Definition of ragtime

Ragtime flourished from the mid 1890’s until around 1920. It was predominently sheet written music and was distributed before the days of recording. Pianos were as common as TVs are today so sheet music sales were huge.

I play “Classical Ragtime”, a structured style developed by several composers including Scott Joplin, Joseph Lamb, Tom Turpin and James Scott.

Although not the first rag written or published, Maple Leaf Rag did become the first instrumental piece to sell over one million copies The rag was named after the Maple Leaf Club in Sedalia, Missouri.

Sales of Maple Leaf and subsequent rags earned Joplin his “King of Ragtime” reputation, and enabled the publisher John Stark to move his company to St. Louis, then later New York.

Scott Joplin was the most famous ragtime composer. Scott Joplin lived from 1868-1917. He wrote many rags, marches, waltzes and even an opera.

His music was featured in the 1973 movie “The Sting” including the song “The Entertainer” as well as many others.

Wiki’s view

Ragtime is an American musical genre which enjoyed its peak popularity between 1899 and 1918. It has had several periods of revival since then and is still being composed today. Ragtime was the first truly American musical genre, predating jazz. It began as dance music in popular music settings years before being published as popular sheet music for piano.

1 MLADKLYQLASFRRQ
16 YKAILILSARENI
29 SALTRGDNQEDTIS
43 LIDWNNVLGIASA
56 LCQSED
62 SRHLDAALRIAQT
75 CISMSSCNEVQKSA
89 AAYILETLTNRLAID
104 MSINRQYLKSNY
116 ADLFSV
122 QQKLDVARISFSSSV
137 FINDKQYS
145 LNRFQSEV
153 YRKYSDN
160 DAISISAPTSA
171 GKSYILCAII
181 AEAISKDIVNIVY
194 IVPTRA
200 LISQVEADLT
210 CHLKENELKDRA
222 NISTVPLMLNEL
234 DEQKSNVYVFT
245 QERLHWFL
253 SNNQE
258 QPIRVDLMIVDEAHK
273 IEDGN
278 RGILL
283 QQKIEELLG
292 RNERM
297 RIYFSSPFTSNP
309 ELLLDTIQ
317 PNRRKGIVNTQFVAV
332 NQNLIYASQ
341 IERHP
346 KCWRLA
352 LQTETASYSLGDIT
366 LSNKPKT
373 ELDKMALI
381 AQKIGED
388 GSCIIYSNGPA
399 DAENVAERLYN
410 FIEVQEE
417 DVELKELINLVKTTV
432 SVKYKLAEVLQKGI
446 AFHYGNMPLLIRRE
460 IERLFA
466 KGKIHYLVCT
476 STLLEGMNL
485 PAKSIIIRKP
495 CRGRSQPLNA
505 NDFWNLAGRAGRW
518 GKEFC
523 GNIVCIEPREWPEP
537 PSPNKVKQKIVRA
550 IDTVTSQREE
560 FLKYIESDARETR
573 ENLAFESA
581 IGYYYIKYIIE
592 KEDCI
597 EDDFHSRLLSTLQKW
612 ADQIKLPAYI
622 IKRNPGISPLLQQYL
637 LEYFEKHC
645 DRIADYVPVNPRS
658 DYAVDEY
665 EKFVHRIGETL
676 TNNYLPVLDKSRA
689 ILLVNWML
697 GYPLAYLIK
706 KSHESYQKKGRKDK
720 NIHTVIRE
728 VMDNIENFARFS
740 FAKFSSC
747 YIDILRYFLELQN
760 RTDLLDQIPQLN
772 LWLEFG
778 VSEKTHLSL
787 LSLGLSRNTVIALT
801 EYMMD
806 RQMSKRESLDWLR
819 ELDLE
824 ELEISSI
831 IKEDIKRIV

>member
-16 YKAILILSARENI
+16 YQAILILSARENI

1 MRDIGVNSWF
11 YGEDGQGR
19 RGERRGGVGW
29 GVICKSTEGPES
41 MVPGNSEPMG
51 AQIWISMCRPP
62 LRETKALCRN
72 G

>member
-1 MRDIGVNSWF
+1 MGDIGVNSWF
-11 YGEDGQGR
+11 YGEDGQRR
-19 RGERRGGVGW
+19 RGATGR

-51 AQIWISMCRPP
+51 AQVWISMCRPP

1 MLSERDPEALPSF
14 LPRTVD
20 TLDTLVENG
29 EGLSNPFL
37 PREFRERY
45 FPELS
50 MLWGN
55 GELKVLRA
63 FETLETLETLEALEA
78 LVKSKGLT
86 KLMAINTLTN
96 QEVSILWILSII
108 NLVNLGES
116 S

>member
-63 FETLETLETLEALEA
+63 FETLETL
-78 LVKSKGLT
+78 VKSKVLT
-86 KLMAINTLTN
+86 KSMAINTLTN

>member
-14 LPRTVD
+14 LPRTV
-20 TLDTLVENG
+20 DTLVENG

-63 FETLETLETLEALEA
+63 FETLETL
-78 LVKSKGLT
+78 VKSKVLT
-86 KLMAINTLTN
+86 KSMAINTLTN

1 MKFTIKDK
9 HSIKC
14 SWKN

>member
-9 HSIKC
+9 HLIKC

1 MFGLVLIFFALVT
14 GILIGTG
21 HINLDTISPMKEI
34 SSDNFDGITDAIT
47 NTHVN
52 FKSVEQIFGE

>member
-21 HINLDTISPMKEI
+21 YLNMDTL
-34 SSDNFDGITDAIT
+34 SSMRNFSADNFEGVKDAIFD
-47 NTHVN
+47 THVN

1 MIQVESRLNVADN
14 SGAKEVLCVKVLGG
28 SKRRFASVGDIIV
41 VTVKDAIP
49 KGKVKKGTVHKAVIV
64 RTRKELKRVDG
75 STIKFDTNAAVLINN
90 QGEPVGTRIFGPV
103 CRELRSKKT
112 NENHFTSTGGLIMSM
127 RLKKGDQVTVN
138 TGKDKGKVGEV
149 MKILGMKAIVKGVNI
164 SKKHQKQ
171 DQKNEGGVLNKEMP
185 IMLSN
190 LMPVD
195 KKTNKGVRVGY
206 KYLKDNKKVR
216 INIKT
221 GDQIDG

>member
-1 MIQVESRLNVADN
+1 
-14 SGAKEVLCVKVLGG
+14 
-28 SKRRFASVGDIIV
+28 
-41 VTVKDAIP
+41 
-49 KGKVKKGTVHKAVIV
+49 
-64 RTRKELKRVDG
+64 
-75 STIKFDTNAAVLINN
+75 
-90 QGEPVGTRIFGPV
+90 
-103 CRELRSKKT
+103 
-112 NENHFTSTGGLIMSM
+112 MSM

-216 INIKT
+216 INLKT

[Source and more: http://en.wikipedia.org/wiki/Ragtime]

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2 Responses

  1. Ragtime Kidd,

    Nice blog! I enjoy ragtime and I would love to see your work.

    As a side thought, The Sting is one of my favorite movies.

  2. Thanks Amber. Marvin Hamlisch revived the music of Scott Joplin for the Sting and to this day I get weekly requests for “The Entertainer”, one of the songs featured in that movie. Interestingly enough, “The Entertainer” was not a big hit for Scott Joplin in 1902 but thanks to the “Sting” it is now.

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